Hitting Home: Small banks thrive

08/17/09 7:49AM By Jane Lindholm
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VPR/Jane Lindholm

(Host) Vermont is one of only two states in the nation that doesn't have any banks that took bailout money from the federal government. The other is Montana.

One reason is because Vermont banks are so small.

As part of our series Hitting Home about the Vermont economy, VPR's Jane Lindholm visited one of the smallest banks in the country.

(bell ringing as door opens.  Teller: "Hi, how are you Mr. Goddard?"  Mr. Goddard: "Quite well, and you?" Teller: "I am good today!" Mr. Goddard: "I can see that.  If you was any better you'd be too good, right?" Teller: "Oh, yeah right." Mr. Goddard: "Hi Diane..."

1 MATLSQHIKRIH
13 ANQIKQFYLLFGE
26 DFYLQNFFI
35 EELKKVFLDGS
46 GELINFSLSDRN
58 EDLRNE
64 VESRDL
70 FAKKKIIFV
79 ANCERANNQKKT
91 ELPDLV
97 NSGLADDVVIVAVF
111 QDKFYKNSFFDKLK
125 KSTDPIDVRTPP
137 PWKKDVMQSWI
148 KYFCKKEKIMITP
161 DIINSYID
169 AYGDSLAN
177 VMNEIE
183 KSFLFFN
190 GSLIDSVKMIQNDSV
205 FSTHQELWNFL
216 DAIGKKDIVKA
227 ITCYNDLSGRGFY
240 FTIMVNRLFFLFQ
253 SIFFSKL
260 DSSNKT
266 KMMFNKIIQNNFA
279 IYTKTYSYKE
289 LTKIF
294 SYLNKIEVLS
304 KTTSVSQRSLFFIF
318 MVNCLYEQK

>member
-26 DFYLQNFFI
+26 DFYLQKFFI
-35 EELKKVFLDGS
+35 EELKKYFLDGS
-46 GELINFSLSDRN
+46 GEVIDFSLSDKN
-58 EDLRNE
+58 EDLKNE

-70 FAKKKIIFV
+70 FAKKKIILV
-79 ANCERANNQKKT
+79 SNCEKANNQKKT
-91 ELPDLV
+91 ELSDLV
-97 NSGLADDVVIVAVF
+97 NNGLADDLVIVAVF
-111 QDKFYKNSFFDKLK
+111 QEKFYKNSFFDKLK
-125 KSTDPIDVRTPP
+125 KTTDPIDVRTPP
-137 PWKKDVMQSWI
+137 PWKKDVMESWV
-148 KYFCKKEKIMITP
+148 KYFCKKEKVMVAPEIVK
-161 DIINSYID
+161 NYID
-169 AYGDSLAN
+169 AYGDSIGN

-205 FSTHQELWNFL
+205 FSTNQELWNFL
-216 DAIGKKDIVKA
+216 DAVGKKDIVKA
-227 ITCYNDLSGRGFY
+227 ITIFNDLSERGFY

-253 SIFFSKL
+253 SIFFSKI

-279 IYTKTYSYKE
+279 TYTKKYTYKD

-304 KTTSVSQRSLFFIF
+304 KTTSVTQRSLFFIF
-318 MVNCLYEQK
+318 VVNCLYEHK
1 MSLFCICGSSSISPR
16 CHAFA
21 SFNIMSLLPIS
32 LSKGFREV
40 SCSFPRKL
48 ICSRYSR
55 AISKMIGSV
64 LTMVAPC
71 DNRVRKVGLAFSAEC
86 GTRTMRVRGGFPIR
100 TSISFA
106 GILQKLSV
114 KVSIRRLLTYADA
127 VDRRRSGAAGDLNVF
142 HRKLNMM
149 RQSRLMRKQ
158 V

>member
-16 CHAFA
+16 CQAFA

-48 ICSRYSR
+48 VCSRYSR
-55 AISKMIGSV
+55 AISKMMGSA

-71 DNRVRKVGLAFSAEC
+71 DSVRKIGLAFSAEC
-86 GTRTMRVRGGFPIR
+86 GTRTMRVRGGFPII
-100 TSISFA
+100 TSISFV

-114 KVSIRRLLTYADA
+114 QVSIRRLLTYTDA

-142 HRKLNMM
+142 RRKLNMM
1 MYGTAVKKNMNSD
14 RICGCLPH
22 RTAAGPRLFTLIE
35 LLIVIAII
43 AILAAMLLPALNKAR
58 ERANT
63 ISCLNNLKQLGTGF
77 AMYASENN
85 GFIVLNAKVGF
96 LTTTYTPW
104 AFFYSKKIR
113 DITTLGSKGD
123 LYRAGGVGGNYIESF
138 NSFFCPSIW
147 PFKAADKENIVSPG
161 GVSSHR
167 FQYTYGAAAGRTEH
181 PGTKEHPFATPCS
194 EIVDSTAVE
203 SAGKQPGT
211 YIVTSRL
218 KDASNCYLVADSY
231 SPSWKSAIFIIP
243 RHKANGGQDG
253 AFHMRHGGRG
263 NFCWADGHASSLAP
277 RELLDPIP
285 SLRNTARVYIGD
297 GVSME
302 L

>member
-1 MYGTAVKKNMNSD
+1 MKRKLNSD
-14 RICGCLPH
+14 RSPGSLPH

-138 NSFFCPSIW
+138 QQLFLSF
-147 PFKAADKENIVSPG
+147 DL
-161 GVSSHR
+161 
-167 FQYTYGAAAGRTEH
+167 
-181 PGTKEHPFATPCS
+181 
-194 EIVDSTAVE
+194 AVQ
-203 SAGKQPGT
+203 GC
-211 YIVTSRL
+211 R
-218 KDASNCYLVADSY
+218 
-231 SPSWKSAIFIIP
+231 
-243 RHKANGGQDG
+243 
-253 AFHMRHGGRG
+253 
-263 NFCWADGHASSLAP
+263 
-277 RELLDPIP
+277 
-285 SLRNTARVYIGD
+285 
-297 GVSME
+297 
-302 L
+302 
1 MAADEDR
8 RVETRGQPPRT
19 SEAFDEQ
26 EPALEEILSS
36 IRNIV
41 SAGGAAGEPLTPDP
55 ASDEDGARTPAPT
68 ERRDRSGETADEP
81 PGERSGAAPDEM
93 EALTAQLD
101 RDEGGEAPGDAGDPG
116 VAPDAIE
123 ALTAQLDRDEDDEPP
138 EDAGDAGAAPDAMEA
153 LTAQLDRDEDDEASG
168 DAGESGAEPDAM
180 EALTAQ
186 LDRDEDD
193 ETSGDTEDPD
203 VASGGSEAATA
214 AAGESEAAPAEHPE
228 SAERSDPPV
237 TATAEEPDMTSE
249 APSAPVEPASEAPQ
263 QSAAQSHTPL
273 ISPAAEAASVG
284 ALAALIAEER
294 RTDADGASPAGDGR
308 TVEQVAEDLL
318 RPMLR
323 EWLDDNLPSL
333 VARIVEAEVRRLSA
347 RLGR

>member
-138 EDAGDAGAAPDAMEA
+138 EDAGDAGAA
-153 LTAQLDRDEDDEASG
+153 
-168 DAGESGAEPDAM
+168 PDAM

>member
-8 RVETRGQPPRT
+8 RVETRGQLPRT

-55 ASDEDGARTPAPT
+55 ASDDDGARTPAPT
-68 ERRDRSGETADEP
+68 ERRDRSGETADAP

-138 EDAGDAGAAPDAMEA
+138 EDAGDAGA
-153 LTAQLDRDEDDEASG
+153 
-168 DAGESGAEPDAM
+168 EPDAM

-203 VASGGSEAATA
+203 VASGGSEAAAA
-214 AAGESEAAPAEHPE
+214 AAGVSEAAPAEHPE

(Lindholm) The First National Bank of Orwell is the ONLY bank in Orwell, a farm town of just over a thousand people in Addison County.  It's the kind of bank where everybody knows your name.

When the bank was formed in 1832, as the Farmer's Bank of Orwell, the town was booming: a central part of Vermont's merino sheep industry it had a railroad going through it and benefited from being near the south end of Lake Champlain.  In 1863, Congress passed The National Bank Act, establishing a system of national charters.  The bank took one and changed its name to the First National Bank of Orwell.